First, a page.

# Eigenvector proof

1. Jun 19, 2009

### evilpostingmong

1. The problem statement, all variables and given/known data
If v and w are eigenvectors with different (nonzero) eigenvalues, prove that they are
linearly independent.

2. Relevant equations

3. The attempt at a solution
Define an operator A such that a is an nxn matrix, and Av=cIv with
c an eigenvalue and v and eigenvector. Define a basis
<v1...vn> in that v=vi and w=vk 1<=k<=n and 1<=i<=n,
and let ci,i, be an element in A. I is the identity matrix.

Consider I*v, a 1xn column matrix with its lonely nonzero (1) at position 1,i.
Let the value at ci,i=c.Multiplying I*v by A gives c*Iv . If I*w (another 1xn column
matrix) had 1 at position 1,i, it would
correspond with ci,i on A and we would get c*Iw. But we assume w has a different
eigenvalue. Therefore I*w must have its 1 at a different position to correspond with
a different value on A (call it k). Since I*v must have 1 at a row different from I*w,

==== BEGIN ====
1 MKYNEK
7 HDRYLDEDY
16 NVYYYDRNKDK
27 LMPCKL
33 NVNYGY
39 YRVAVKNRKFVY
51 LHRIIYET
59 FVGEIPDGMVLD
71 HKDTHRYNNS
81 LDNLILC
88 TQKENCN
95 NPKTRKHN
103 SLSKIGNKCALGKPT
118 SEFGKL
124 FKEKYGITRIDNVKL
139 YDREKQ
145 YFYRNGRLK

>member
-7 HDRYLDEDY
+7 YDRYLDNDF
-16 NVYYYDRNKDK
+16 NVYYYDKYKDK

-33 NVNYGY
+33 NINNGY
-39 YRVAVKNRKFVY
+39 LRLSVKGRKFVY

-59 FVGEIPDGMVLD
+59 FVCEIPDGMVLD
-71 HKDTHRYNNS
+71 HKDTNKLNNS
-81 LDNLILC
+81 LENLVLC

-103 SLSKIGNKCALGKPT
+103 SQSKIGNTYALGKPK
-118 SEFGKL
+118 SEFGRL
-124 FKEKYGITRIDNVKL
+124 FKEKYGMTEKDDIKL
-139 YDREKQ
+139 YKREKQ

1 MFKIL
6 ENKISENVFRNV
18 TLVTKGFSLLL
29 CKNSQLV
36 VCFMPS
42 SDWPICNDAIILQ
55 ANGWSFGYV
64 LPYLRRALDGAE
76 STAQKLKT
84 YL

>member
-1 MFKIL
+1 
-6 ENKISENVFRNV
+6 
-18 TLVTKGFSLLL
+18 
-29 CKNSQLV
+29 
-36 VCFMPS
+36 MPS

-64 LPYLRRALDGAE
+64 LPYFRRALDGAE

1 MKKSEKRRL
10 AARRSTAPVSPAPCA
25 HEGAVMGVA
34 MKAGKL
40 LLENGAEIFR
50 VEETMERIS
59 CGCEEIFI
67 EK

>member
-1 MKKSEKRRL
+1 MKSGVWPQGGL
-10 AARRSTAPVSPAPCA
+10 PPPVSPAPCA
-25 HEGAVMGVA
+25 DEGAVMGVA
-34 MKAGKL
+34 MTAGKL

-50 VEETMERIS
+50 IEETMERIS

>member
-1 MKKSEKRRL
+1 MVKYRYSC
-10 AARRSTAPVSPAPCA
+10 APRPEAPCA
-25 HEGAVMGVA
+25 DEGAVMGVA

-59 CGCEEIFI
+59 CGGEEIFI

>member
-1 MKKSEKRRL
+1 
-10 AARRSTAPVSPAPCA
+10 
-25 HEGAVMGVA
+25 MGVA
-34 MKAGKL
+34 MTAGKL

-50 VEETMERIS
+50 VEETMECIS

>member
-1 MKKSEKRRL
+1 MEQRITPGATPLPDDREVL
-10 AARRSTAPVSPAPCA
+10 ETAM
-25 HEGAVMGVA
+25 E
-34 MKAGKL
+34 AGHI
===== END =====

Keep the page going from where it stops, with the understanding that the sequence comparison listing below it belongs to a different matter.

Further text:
let c*Ia1v+k*Ia2w=0, and since 1 is at different rows, and c and I and k are not zero,
a1 and a2 must be 0, so we have c*I*0*v+I*k*0*w=0*v+0*w=0, thus
a1 and a2 are trivial so v and w are linearly independent.

I kind of have a gut feeling that this may be too wordy.

Last edited: Jun 19, 2009
2. Jun 20, 2009

### CompuChip

What you have looks correct, but - as you said - perhaps you are overdoing a little :)

I would just start with stating that v and w are eigenvectors:
(1a) A v = c v
(1b) A w = d w
for some numbers c and d. We know that c is not equal to d and neither is equal to 0.

Now not being linearly independent means that there does not exist a number k such that w = k v. This is not pleasant to work with, so a proof by contradiction suggests itself. Suppose that there does exist a k such that
(2) w = k v.

Now can you derive a contradiction?
(Note: the rest of the proof is rather straightforward, because all you have to work with are equations (1a), (1b) and (2)).

3. Jun 20, 2009

### Dick

This is a special case of the last problem you posted. You don't need a basis and you don't need a matrix. If Av=av and Au=bu (a not equal b) you want to show that if cv+du=0 then both c and d are zero. Hit that equation with (A-aI).